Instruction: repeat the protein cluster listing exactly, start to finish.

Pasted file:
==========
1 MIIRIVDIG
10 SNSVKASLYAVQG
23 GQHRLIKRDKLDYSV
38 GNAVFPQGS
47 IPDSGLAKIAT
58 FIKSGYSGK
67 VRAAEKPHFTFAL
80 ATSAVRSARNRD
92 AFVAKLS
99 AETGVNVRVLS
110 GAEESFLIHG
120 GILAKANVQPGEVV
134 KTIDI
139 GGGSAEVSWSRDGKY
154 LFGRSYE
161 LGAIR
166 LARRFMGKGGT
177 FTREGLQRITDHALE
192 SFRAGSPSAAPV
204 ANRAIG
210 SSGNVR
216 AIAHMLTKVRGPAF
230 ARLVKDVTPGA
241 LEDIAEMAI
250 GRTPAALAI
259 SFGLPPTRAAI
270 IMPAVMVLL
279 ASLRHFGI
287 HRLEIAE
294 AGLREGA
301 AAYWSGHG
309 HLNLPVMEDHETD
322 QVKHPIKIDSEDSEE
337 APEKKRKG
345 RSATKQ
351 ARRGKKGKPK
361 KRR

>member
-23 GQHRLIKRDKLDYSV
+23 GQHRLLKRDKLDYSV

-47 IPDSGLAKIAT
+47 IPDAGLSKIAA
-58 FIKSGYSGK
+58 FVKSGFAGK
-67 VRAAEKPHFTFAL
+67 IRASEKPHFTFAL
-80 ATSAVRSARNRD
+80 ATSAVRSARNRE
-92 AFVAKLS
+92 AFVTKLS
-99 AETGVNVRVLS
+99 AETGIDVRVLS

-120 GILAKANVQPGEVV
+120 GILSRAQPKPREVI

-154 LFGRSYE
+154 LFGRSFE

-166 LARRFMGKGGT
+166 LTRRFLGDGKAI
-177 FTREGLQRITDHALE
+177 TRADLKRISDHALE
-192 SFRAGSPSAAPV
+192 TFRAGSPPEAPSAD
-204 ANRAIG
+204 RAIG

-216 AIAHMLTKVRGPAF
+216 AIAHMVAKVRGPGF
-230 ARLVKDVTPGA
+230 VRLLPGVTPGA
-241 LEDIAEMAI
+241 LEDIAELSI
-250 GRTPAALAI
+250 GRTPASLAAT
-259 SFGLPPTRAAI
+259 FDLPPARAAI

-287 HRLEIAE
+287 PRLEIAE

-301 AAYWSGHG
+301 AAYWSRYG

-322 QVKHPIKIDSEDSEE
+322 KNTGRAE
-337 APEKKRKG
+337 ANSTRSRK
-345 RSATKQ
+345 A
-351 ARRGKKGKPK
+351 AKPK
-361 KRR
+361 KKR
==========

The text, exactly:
1 MIIRIVDIG
10 SNSVKASLYAVQG
23 GQHRLIKRDKLDYSV
38 GNAVFPQGS
47 IPDSGLAKIAT
58 FIKSGYSGK
67 VRAAEKPHFTFAL
80 ATSAVRSARNRD
92 AFVAKLS
99 AETGVNVRVLS
110 GAEESFLIHG
120 GILAKANVQPGEVV
134 KTIDI
139 GGGSAEVSWSRDGKY
154 LFGRSYE
161 LGAIR
166 LARRFMGKGGT
177 FTREGLQRITDHALE
192 SFRAGSPSAAPV
204 ANRAIG
210 SSGNVR
216 AIAHMLTKVRGPAF
230 ARLVKDVTPGA
241 LEDIAEMAI
250 GRTPAALAI
259 SFGLPPTRAAI
270 IMPAVMVLL
279 ASLRHFGI
287 HRLEIAE
294 AGLREGA
301 AAYWSGHG
309 HLNLPVMEDHETD
322 QVKHPIKIDSEDSEE
337 APEKKRKG
345 RSATKQ
351 ARRGKKGKPK
361 KRR

>member
-23 GQHRLIKRDKLDYSV
+23 GQHRLLKRDKLDYSV

-47 IPDSGLAKIAT
+47 IPDAGLSKIAA
-58 FIKSGYSGK
+58 FVKSGFAGK
-67 VRAAEKPHFTFAL
+67 IRASEKPHFTFAL
-80 ATSAVRSARNRD
+80 ATSAVRSARNRE
-92 AFVAKLS
+92 AFVTKLS
-99 AETGVNVRVLS
+99 AETGIDVRVLS

-120 GILAKANVQPGEVV
+120 GILSRAQPKPREVI

-154 LFGRSYE
+154 LFGRSFE

-166 LARRFMGKGGT
+166 LTRRFLGDGKAI
-177 FTREGLQRITDHALE
+177 TRADLKRISDHALE
-192 SFRAGSPSAAPV
+192 TFRAGSPPEAPSAD
-204 ANRAIG
+204 RAIG

-216 AIAHMLTKVRGPAF
+216 AIAHMVAKVRGPGF
-230 ARLVKDVTPGA
+230 VRLLPGVTPGA
-241 LEDIAEMAI
+241 LEDIAELSI
-250 GRTPAALAI
+250 GRTPASLAAT
-259 SFGLPPTRAAI
+259 FDLPPARAAI

-287 HRLEIAE
+287 PRLEIAE

-301 AAYWSGHG
+301 AAYWSRYG

-322 QVKHPIKIDSEDSEE
+322 KNTGRAE
-337 APEKKRKG
+337 ANSTRSRK
-345 RSATKQ
+345 A
-351 ARRGKKGKPK
+351 AKPK
-361 KRR
+361 KKR